Tuesday, May 24, 2011

The "Signs" of Language Learning

I was doing some research today on baby sign language and ran across an interesting article.  Even though sign language is a great way to encourage early communication in young children, some parents, like the one in the article, are concerned that this form of early communication might delay their child's verbal development.

The opposite is typically true. The combined experience of movement and spoken language encourages your baby's understanding of the word, as well as increases retention of the new word. This is because he is engaged actively in the learning experience, and the movement has stimulated the brain to receive the incoming information. "Talking and signing together flood the baby with language," says Acredolo whose research, published in the Journal of Nonverbal Behavior, indicates signing may even give children a slight future verbal edge. "At 36 months, the [signing] babies in our study were speaking, on average, the equivalent of non-signing 47 month olds," she says. *



Parents can begin to work on baby sign language as early as 3-6 months, and children will typically begin to sign back around 6-12 months old. However, it's not too late if your child is past that age. Sign language can be a fun way to communicate for children of all ages. I recommend taking a sign language class, such as Sign and Sing, with your child to learn how to present the signs in an interactive, age appropriate, and fun way. A sign language class will also help you to understand your child's hand development. If a sign is too difficult for them to form, your child will likely make adjustments to the sign. Once you learn what to look for, you may be surprised to find your child has several signs they are already using.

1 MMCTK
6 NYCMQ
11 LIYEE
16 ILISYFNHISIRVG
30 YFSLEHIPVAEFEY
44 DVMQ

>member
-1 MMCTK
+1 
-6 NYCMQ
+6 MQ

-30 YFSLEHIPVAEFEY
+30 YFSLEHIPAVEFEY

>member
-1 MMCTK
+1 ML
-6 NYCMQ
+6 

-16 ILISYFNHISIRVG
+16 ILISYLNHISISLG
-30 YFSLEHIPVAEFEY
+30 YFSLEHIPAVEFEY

*MSNBC.com article written by Victoria Clayton

1 comment:

J. Burroughs said...

We started with My Baby Can Talk (http://www.mybabycantalk.com/index.aspx) DVDs, then moved on to Signing Time (http://www.signingtime.com/). Both are great! Not only do they show the sign with the picture, but they show the printed word and say it aloud, so children are learning the word as well as the sign. There are great opportunities for boosting vocabulary in general. The important thing to remember is to learn and practice signing with your child. You learn a new, a second language and help reinforce your child's learning.